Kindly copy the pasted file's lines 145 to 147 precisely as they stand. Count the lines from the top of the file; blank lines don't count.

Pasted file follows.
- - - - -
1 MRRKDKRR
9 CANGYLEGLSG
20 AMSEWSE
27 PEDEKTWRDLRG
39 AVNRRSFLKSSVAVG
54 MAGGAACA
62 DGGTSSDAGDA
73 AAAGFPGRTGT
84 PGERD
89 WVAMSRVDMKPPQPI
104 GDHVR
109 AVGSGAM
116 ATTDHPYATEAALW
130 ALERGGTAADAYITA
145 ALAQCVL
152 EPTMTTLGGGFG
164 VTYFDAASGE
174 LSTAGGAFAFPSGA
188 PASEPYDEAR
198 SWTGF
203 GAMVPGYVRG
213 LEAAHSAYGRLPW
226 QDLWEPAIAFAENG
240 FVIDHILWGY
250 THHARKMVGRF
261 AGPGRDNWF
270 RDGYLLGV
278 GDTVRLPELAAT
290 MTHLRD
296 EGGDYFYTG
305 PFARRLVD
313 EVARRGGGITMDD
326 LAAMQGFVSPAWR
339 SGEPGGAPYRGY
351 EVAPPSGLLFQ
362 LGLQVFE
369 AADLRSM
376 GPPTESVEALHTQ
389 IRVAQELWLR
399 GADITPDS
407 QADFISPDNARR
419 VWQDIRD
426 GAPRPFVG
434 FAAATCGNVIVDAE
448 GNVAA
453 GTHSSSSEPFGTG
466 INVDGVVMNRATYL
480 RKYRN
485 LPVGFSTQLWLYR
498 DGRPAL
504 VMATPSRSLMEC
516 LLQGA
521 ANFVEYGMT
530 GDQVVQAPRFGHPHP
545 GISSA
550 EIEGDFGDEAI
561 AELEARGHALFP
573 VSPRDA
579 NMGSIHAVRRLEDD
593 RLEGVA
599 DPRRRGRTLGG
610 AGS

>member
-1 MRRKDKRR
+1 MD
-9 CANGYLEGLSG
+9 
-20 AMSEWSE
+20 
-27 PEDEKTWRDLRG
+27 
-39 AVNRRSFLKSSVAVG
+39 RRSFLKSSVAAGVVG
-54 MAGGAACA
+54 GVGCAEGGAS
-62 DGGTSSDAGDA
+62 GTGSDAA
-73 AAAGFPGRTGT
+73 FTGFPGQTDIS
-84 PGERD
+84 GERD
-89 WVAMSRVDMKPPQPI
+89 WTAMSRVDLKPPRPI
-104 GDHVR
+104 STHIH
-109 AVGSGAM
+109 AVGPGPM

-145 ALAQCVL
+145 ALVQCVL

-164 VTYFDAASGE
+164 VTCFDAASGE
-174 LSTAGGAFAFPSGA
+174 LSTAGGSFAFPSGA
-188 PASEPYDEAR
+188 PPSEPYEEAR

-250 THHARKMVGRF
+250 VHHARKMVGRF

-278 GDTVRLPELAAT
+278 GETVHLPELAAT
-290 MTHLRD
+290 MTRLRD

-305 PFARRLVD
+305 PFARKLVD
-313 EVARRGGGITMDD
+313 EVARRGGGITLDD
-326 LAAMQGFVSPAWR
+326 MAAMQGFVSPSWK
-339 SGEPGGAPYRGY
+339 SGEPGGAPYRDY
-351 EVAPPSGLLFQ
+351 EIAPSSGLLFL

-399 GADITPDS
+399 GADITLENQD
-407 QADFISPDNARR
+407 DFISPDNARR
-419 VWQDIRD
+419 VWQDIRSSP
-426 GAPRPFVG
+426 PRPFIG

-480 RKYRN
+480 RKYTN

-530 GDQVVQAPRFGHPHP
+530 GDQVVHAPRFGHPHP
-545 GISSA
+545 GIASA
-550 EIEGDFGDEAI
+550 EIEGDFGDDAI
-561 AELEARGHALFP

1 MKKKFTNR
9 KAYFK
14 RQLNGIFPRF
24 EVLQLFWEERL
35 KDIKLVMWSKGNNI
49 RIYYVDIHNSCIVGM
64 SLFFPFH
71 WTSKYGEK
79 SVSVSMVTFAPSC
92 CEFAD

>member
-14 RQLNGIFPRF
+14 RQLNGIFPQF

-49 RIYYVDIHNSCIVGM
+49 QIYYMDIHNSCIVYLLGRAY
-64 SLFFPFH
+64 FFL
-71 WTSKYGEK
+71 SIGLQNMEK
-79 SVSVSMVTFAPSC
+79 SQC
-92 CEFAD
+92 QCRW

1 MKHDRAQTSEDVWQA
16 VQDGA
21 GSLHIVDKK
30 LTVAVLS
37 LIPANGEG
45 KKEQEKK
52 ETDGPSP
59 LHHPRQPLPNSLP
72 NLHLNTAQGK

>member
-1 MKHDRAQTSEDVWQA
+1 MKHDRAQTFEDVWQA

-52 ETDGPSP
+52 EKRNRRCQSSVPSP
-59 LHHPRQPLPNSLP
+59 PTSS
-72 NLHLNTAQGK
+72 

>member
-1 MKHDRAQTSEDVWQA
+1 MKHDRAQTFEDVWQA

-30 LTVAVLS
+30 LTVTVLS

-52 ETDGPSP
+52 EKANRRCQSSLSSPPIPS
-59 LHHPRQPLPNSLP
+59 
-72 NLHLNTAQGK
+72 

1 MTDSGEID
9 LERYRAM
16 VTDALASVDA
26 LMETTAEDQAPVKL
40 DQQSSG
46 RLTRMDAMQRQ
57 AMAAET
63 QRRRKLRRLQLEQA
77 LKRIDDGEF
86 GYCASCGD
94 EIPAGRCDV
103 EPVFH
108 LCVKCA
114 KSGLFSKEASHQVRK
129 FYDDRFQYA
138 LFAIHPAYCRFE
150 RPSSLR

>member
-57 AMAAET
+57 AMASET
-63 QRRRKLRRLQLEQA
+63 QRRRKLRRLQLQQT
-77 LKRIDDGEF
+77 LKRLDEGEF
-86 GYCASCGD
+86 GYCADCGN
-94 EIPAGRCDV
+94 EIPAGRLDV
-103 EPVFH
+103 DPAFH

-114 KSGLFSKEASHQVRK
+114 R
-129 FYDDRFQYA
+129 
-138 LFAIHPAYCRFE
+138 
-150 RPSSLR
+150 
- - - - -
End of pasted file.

+64 FFL
-71 WTSKYGEK
+71 SIGLQNMEK